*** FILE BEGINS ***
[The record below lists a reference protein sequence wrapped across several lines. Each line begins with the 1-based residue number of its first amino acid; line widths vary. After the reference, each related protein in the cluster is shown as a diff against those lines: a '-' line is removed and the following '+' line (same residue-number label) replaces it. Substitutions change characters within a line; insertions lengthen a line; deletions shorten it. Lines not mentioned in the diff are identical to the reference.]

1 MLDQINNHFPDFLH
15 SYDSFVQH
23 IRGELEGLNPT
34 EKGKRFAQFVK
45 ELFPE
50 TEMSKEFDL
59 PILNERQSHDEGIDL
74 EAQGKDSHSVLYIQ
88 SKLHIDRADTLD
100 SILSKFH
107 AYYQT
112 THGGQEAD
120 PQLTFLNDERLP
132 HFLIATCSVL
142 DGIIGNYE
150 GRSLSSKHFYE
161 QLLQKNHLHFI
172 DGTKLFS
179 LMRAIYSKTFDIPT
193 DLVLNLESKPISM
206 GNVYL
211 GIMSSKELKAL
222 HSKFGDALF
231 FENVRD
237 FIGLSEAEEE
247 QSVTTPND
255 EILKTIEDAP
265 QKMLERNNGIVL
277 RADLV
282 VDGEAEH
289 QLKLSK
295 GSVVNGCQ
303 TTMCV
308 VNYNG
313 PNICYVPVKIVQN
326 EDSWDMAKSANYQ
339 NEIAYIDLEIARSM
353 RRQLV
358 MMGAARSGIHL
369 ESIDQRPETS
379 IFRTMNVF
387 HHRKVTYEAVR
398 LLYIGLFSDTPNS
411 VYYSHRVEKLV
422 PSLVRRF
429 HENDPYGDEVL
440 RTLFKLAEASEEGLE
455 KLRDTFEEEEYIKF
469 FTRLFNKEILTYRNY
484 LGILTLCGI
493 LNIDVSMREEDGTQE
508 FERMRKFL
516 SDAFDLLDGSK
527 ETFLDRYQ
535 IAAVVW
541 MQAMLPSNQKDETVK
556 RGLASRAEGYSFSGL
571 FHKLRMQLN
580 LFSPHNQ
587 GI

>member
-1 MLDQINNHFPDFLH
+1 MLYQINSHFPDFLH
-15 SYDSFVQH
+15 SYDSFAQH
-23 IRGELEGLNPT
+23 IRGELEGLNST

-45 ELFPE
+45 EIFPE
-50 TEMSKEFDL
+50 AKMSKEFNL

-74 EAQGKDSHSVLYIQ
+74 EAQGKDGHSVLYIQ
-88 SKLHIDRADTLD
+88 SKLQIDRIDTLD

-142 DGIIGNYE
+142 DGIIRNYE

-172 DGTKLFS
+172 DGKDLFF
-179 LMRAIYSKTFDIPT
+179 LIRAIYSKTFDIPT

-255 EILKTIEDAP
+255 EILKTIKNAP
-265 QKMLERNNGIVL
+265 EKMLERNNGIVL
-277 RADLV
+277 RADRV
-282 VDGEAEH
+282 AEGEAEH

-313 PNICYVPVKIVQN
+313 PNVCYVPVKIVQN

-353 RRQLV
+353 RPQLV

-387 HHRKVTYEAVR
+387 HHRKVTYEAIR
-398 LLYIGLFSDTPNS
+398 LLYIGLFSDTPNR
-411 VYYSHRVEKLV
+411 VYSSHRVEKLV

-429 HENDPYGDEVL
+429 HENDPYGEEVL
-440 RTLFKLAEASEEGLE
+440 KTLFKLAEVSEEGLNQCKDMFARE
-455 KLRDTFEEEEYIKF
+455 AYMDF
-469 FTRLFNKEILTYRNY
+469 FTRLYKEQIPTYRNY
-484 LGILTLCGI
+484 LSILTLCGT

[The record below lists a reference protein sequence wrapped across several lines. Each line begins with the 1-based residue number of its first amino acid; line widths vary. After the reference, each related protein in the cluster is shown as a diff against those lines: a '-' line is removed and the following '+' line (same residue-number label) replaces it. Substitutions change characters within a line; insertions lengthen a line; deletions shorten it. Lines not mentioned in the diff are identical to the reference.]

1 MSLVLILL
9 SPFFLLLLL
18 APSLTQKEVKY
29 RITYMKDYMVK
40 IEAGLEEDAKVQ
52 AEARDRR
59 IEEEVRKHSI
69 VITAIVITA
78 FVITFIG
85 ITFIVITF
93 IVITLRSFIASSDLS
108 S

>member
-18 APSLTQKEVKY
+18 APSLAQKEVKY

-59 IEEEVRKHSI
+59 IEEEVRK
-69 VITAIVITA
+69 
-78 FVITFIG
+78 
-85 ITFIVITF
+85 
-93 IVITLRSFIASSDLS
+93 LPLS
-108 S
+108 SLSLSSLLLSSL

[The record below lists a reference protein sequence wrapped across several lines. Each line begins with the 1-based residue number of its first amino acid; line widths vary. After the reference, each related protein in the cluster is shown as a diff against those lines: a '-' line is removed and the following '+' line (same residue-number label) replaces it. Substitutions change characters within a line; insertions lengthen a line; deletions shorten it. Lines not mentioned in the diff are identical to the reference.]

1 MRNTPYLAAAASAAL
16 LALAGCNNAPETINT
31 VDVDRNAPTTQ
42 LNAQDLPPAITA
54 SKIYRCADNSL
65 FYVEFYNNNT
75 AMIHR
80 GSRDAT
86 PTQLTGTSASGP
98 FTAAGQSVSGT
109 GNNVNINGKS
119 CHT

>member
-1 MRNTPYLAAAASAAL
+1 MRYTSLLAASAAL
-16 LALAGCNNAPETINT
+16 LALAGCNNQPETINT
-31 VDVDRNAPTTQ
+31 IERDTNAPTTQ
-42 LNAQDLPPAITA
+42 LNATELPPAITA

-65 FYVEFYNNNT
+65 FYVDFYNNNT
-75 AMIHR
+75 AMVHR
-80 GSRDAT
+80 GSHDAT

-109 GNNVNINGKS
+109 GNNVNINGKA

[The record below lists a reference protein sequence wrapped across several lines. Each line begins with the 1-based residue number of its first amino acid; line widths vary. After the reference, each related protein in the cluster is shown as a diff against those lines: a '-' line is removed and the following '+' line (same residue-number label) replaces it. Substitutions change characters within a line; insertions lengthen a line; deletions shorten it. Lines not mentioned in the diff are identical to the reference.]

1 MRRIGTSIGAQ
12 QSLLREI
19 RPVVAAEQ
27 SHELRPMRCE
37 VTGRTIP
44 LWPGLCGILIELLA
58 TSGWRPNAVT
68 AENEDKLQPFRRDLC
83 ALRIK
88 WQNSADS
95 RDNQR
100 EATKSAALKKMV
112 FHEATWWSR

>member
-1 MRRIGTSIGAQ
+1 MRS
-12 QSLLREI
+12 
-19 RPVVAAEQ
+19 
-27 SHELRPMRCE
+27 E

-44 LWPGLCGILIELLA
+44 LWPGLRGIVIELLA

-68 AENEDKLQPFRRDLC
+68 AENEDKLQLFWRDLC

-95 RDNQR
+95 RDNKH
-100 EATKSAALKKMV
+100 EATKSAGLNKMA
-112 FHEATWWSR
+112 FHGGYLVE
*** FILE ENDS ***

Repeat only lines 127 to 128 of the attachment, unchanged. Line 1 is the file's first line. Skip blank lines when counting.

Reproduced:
-59 IEEEVRKHSI
+59 IEEEVRK